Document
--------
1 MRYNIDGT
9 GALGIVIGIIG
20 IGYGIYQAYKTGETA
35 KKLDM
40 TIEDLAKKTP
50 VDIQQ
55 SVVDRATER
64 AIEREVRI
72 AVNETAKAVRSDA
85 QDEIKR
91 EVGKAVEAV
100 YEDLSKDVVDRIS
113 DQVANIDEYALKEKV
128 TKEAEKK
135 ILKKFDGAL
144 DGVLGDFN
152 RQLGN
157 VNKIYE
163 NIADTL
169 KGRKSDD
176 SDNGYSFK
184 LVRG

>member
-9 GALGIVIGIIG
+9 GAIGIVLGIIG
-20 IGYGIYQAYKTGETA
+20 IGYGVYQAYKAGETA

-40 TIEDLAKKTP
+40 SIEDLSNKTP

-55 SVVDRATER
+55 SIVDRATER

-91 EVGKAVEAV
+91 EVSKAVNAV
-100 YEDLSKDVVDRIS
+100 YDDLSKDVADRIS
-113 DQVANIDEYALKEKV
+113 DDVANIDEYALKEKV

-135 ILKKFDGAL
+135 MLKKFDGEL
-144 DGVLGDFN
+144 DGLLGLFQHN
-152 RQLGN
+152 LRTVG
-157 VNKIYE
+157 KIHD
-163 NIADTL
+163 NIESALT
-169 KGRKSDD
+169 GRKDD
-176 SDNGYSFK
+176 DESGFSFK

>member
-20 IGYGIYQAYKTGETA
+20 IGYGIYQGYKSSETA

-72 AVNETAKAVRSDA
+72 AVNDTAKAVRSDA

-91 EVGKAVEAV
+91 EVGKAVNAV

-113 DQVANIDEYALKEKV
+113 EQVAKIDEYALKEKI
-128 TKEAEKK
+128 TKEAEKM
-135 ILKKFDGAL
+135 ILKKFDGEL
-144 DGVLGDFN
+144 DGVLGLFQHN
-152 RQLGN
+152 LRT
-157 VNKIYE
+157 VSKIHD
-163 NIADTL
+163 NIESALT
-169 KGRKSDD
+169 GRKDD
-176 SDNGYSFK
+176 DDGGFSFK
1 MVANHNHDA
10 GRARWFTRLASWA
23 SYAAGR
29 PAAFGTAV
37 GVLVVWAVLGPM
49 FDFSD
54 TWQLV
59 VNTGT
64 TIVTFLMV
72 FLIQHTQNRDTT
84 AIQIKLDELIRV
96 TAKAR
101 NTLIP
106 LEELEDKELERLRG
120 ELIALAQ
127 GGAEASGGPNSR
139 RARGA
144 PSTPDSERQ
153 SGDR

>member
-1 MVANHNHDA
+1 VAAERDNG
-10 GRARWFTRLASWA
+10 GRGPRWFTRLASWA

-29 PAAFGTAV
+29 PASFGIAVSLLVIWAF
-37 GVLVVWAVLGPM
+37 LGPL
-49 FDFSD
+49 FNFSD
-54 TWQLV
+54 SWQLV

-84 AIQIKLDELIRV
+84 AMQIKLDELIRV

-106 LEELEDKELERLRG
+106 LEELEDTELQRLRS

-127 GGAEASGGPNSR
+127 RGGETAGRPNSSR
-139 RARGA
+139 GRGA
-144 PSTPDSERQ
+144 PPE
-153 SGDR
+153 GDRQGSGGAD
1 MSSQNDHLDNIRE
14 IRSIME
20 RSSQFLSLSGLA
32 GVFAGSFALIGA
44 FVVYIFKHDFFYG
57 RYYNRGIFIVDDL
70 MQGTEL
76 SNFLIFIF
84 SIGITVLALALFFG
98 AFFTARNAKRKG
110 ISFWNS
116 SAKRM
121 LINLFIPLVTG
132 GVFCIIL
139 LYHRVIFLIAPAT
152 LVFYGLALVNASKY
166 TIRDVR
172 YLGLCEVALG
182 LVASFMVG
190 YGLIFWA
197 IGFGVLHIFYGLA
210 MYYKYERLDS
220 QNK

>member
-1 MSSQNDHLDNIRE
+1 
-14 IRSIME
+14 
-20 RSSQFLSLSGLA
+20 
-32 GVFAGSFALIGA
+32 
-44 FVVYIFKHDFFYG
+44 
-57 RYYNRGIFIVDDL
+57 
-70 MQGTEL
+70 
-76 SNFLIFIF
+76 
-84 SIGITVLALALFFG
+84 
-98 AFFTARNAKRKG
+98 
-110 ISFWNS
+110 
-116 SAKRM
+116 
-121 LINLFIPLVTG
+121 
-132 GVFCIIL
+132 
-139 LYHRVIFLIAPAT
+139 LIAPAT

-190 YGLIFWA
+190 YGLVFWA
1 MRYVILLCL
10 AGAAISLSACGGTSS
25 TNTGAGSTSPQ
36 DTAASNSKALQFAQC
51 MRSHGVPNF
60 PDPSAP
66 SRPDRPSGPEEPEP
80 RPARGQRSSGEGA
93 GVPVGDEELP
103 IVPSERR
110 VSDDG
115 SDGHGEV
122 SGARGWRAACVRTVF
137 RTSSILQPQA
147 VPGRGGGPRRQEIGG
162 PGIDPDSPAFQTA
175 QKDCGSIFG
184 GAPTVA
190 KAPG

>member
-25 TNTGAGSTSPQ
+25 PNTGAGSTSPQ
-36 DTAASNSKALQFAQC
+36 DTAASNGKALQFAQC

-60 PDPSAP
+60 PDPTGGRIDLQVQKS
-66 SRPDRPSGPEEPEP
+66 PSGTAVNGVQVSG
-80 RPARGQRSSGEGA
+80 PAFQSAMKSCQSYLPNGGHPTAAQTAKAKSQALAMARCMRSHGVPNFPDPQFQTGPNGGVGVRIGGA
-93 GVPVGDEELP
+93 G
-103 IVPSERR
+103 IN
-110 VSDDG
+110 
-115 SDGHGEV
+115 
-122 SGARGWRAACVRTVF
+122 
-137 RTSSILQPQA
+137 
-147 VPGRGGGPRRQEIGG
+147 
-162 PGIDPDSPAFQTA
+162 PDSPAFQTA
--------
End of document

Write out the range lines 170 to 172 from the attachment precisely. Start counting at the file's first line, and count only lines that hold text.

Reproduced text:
+121 
-132 GVFCIIL
+132 